Right to Organize and Bargain

Photograph of workers protestingA worker’s right to organize and bargain collectively is protected in international covenants, from the UN Universal Declaration of Human Rights to ILO conventions, and is protected by national laws in most countries. Yet workers around the world still routinely face threats, dismissal from their jobs, and even outright violence when they seek to join or form a union.

The presence of an independent union in a workplace can help enable workers to identify and raise concerns regarding health and safety hazards, wage-and-hour violations, or provision of health and retirement benefits. When employers are allowed retaliate against workers who speak out, this deters workers from pressing their employers to correct other violations, or from speaking openly to labor rights monitors such as the WRC about conditions in their workplaces.

Together with our allies, the WRC has helped more than 1,500 workers win reinstatement after they were illegally fired and, in some cases, violently attacked for exercising right to organize and bargain collectively.

Related Factory Investigations

Thai Garment Export 5

The WRC’s assessment of Thai Garment Export, which was launched in May 2013, identified violations of Thai law and international labor standards in the following areas: occupational health and safety including excessive heat levels, inadequate sanitary facilities, safe drinking water, excessive noise levels, lighting levels, fire safety; freedom of association; hours of work including involuntary…

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Gildan Villanueva

The WRC’s investigative work at Gildan Villanueva began after a complaint was filed by several of the factory’s employees stating that they had been fired in May 2013 in retaliation for their efforts to seek assistance from a local, non-governmental organization in order to improve working conditions at the facility. The workers alleged that supervisors openly expressed hostility towards the workers who met with the organization for their participation in protected, concerted activities, and that many of them were subsequently fired as a result of their participation in these efforts.

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JoeAnne Company International Factory (JoeAnne Dominicana)

In 2013, the WRC conducted an investigation of JoeAnne Dominicana in response to a complaint alleging that employees had been dismissed in retaliation for exercising their associational rights. The WRC’s investigation found compelling evidence that at least five workers were terminated in retaliation for participating in a meeting with representatives of a union federation. The WRC also found evidence that at least one worker was dismissed for perceived union activities after being seen conversing regularly with identified union leaders and another worker was fired after stating that she believed workers had been fired for attempting to form a union. These actions violate both university codes of conduct and Dominican law.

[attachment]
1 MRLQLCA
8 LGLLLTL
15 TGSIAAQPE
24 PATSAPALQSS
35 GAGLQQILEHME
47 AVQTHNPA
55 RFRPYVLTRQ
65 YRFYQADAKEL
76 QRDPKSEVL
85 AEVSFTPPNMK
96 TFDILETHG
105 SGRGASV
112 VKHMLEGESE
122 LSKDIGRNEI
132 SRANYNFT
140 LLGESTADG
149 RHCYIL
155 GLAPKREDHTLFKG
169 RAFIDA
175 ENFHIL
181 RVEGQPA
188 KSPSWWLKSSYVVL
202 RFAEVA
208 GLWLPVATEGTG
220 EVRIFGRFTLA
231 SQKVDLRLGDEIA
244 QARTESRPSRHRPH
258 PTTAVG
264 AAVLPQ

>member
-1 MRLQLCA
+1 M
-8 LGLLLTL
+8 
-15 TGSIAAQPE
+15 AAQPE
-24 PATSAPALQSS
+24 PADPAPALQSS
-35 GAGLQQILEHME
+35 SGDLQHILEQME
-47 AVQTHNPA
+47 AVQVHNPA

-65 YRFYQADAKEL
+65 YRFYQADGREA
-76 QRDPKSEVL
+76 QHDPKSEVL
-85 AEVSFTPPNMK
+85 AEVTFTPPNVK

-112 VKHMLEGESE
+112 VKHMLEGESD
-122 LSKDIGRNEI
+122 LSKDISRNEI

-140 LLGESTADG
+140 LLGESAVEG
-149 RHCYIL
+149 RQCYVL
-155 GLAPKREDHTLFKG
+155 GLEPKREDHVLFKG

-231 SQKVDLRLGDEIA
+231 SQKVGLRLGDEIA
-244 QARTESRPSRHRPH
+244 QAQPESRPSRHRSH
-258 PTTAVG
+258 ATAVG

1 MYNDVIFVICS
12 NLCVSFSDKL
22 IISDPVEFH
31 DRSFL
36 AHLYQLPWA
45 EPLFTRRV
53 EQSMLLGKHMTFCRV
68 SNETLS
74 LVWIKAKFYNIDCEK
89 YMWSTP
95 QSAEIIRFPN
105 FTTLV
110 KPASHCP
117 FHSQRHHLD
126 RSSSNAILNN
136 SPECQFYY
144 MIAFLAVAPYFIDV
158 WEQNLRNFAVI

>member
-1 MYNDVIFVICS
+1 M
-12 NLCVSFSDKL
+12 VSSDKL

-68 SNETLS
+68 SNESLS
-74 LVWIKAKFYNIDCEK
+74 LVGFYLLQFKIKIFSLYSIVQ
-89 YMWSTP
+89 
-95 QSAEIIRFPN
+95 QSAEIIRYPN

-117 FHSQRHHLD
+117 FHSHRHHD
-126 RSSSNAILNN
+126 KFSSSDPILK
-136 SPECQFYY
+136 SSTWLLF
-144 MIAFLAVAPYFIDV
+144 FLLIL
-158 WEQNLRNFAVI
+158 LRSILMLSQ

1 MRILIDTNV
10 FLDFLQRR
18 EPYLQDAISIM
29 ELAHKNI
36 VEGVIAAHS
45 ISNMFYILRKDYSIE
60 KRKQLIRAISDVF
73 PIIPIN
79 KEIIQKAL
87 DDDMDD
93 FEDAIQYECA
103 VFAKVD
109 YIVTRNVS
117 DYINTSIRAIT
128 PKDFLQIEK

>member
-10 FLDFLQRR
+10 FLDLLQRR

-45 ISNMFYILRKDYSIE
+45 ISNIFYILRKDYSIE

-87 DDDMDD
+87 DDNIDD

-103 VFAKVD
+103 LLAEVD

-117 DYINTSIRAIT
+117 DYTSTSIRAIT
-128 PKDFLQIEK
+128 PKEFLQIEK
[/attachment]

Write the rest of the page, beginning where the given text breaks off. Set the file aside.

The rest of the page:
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Kin Tai Garment

The WRC’s assessment of Kin Tai, initiated in March 2013, identified a number of serious labor rights violations in the areas of: (1) employment contracts, including illegal employment of workers on short-term contracts and as casual labor; (2) wages and benefits, including failure to properly provide legally required bonuses and paid leaves; and (3) occupational health and safety, including failing to provide employees with necessary protective equipment.

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F&D, S.A. de C.V.

In 2009-2010, the WRC was contacted by F&D workers who had recently formed a union affiliated to the SITS, a multi-factory union. The WRC documented serious violations of workers’ freedom of association at the facility. These included coercion, threats, harassment, and bribery of workers to induce them to resign from the SITS union, the formation of a company-sponsored union, and other acts of discrimination against the SITS union and those employees who were its members.

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Yakjin Garment

The WRC report “Crackdown in Cambodia,” dated March 24, 2014, detailed deadly attacks by Cambodian security forces on protesting Cambodian garment workers.

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Yue Yuen (Holdings), Limited

In April 2014, longstanding violations of workers’ rights under local laws and university codes of conduct at Yue Yuen (Holdings) Limited, a top supplier of collegiate licensed athletic footwear, led an estimated 30,000 employees at its factories in southern China to launch a strike that drew international media attention.

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BKI, S.A.

The WRC’s assessment of BKI identified noncompliance with the Ordinance’s requirements in the following main areas: (1) wages and hours, (2) abuse, and (3) occupational health and safety.

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Zongtex Garment Manufacturing

Since initiating an investigation in response to worker complaints, the WRC has documented violations at both Zongtex’s main factory in the outskirts of Phnom Penh, Cambodia, and a second Zongtex-owned factory in Pochentong, Cambodia that appears to operate as a “hidden,” unregistered subcontractor to the main facility. Among other violations of university codes of conduct,…

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Canteran Apparel

The WRC report “Crackdown in Cambodia,” dated March 24, 2014, detailed deadly attacks by Cambodian security forces on protesting Cambodian garment workers.

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